The Discovery Trail is a Lewis and Clark themed trail worth walking, rollerblading or cycling.  It starts at the north end of Long Beach and is a (mostly) paved path that allows you to travel south to Beard’s Hollow, then east to Ilwaco.  Besides endless views of the sea and sky, there are several monuments by the trail erected to commemorate Lewis and Clark’s visit to the area including a bronze statue of a tree on which Lewis and Clark carved their name, a basalt column, and a statue of Lewis and a sturgeon.

The popular Long Beach Boardwalk stretches for almost half a mile. Offering great views and educational displays, the boardwalk is a short walk from downtown Long Beach.

2) Visit the peninsula’s many small towns.  There are over a half dozen small towns and villages on the Long Beach peninsula, each with its own personality.  Seaview is the entry point to the peninsula and has nicely preserved Victorian homes and some great restaurants (we ate at “The Depot” where we had one of our best meal of shellfish ever!).  If your time is limited make sure you explore Oysterville, a small village which has many of its pretty homes part of a National Historic District.  Oysterville is an old oystering community that’s been around for over 150 years.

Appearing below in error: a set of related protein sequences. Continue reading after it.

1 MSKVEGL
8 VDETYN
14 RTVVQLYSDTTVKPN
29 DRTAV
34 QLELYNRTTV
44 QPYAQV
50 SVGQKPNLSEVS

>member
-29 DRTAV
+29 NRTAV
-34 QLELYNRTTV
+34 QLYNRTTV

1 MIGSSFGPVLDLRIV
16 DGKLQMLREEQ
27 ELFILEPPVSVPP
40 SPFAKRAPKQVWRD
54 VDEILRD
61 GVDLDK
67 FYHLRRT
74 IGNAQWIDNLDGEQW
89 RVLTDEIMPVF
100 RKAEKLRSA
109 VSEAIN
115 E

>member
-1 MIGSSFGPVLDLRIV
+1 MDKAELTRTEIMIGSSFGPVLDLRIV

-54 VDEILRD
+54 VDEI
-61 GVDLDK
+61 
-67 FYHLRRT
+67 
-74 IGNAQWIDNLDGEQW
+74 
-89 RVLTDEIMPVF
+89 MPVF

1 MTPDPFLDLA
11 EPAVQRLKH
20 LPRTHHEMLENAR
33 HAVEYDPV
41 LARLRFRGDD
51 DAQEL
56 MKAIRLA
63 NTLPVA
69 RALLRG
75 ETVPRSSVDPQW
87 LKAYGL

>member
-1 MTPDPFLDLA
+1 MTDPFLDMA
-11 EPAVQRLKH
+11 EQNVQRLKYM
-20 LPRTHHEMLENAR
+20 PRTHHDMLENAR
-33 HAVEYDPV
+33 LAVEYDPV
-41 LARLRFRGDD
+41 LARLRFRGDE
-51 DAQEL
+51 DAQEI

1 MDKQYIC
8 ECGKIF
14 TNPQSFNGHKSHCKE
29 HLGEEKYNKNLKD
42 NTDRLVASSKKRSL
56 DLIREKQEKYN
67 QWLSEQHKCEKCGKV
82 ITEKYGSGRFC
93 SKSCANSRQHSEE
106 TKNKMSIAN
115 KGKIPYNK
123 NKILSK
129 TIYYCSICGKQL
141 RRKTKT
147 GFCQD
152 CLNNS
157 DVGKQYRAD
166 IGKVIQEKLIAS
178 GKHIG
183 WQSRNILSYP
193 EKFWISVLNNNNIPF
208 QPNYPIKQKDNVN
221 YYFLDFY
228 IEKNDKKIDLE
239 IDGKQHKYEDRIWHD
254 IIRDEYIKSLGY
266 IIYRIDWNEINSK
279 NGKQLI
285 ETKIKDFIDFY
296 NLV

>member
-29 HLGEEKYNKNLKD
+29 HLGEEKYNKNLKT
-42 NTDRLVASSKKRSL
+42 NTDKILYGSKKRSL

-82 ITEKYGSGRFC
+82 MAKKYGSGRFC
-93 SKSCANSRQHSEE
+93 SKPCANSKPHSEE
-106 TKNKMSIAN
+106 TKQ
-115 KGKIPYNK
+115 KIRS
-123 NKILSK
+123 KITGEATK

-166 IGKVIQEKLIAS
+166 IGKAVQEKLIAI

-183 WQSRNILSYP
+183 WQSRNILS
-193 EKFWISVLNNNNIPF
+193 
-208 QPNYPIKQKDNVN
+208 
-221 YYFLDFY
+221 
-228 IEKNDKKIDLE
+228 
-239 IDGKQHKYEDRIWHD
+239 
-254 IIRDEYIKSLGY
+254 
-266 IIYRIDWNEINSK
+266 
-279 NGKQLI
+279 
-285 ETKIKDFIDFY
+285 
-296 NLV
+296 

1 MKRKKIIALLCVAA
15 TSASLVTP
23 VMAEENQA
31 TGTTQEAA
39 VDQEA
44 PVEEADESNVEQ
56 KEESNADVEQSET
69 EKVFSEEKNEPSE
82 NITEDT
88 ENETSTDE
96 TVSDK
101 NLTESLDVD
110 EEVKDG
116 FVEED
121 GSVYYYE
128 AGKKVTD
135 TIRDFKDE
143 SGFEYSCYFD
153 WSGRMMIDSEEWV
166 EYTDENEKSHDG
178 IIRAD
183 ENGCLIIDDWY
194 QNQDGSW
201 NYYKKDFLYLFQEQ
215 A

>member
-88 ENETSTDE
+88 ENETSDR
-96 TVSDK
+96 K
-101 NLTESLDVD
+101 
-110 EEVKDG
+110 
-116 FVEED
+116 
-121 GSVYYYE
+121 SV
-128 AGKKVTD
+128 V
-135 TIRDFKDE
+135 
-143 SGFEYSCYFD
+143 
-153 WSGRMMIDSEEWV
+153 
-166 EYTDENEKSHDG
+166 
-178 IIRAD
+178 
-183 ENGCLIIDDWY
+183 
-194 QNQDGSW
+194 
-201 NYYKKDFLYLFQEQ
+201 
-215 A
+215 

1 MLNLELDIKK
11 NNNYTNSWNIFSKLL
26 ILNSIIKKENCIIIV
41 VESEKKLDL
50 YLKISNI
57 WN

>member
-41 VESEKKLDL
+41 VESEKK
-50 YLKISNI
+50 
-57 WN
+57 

3)  Cape Disappointment State Park is one of the most visited parks in Washington state.  Situated at the southern end of the peninsula at the mouth of the Columbia River, a visit to its forested hills is well worth your time.  There are 2 lighthouses in the park, one facing the Pacific (North Head lighthouse, sometimes facing hurricane force winds) and the other the Columbia River (Cape Disappointment lighthouse, built in 1856 and the oldest on the West Coast).  It was in this area that the Lewis and Clark expedition wintered in 1805.  There is a Lewis and Clark Interpretative Center in the park which provides detailed explanations of the famed Corps of Discovery’s journey to the Pacific, focusing especially on their stay in this region.

4) Leadbetter Point State Park Natural Area  is situated at the northern most tip of the peninsula and is a forested preserve well known for its variety of birds.  If you’re a bird watcher, this is the place you’ll want to visit first.  Hiking trails take you into a quiet backcountry.

5) Visit a museum or go shopping.  The World Kite Museum is supposed to be interesting, though we did not get a chance to see it.    There’s a free Cranberry Museum nestled in some cranberry bogs.  There are dozens of small boutique and antique stores along the peninsula with friendly welcoming proprietors.”

 [Read the full post on Dr. Fumblefinger's Adventures of a Lifetime as well as a nice slideshow.]